This post is about controlling boys and men, so if you are a man who has found the page, try reading it without defensiveness; try imagining that you are the other person in the relationship reading this, or that's it from the point of view of a woman you respect. Put yourself in the shoes of someone else. If you want to apply this to a woman you know who you think is controlling, much of it can be applied by changing the sex from he to she, although not every single point, due to the gender-roled society and era we happen to be living in. (If you already do all that, good, welcome to this page and happy reading.)
Letters like these come in to our “Ask the Therapist” column every week:
“My boyfriend freaks out if I go out with my friends for an evening — even though he hangs out with his friends almost every day,” says Angela. “I love my boyfriend to death but he’s always putting me down,” says Katie. “Every weekend we have to go see my boyfriend’s mom but he doesn’t want to spend any time with my family. It’s gotten so I have to lie if I’m going to see my own sister,” says Kieshi.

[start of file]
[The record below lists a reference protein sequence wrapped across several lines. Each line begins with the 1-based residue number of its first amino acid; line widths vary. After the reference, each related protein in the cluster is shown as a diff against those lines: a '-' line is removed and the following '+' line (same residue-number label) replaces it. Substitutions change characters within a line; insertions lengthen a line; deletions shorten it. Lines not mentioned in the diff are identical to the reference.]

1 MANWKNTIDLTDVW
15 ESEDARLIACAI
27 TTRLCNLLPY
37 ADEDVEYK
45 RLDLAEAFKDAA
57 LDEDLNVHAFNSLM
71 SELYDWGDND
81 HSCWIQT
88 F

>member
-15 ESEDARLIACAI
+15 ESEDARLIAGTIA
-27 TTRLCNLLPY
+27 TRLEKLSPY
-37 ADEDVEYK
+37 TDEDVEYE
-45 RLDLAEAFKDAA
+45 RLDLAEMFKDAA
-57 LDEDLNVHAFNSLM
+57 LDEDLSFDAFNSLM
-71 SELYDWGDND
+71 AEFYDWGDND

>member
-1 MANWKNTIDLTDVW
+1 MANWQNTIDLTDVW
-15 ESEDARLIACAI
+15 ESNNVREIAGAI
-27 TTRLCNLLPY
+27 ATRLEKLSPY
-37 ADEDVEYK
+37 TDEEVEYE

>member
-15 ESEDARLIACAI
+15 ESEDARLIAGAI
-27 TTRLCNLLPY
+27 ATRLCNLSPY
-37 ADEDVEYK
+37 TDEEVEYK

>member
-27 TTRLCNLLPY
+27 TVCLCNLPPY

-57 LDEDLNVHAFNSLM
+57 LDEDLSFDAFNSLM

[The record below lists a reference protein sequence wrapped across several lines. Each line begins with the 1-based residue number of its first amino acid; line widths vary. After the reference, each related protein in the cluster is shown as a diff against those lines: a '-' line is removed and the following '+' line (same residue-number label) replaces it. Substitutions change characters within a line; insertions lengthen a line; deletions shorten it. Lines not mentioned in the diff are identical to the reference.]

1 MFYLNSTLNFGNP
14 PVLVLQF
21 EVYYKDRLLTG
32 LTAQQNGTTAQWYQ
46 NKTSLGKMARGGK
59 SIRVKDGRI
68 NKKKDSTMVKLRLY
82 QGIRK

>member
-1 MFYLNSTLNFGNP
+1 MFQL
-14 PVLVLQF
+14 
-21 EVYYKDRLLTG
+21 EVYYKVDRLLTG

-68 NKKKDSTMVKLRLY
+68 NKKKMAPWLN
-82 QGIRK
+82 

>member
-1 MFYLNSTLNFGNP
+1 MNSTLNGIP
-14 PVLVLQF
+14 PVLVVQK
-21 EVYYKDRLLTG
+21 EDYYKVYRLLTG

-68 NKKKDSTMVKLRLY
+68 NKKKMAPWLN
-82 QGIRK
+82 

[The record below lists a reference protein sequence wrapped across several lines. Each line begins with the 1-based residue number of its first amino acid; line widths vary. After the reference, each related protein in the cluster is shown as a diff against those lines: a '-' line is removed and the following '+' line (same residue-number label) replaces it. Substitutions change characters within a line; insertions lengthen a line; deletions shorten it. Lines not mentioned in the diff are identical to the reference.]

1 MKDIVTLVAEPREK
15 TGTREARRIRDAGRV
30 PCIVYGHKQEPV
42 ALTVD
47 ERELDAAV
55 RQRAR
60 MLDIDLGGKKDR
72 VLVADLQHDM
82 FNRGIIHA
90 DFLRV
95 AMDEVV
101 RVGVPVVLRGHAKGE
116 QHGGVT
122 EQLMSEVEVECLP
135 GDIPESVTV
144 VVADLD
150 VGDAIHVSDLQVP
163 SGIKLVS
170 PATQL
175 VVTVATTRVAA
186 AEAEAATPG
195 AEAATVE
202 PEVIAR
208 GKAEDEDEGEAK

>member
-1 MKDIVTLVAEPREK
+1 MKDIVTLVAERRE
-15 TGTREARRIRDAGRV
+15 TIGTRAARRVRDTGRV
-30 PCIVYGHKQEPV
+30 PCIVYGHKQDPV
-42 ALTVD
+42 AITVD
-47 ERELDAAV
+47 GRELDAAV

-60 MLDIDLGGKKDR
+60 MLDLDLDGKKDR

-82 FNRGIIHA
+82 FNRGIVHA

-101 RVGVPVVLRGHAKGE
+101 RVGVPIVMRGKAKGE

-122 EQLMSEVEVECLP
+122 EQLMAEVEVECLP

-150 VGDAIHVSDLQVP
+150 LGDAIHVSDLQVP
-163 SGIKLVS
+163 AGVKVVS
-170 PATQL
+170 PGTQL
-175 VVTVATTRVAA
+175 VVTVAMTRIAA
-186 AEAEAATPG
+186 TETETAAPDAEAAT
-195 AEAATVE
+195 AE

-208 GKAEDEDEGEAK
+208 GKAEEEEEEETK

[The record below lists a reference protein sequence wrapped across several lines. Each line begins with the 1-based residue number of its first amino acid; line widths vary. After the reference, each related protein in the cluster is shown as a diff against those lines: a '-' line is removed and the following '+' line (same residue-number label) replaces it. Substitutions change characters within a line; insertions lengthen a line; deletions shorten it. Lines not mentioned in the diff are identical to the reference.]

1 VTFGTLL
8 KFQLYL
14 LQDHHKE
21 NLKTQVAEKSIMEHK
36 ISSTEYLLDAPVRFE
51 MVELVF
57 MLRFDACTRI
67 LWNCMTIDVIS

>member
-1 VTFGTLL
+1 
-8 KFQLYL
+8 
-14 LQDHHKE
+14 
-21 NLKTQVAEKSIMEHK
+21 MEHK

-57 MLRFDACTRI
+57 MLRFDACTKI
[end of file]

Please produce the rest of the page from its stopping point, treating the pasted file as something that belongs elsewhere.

Angel’s letter is only a little different: “I used to have lots of friends but my boyfriend wants all my time. I used to think that was romantic. Now I’m scared I’m losing most of my friends.” And Melody echoes several other letters when she says, “My boyfriend is always accusing me of coming on to other guys when we’re out. Guys do look at me but I don’t invite it. It’s gotten so I don’t want to go out any more cuz we always end up in a big fight about it.”
It’s almost as if these young women are in relationships with the same guy who just zips himself into a different outer suit to appeal to the woman he’s with. In the name of romance or commitment or love, he increasingly limits his girlfriend’s life and chips away at her self-esteem. This is what is meant by a “controlling” boyfriend.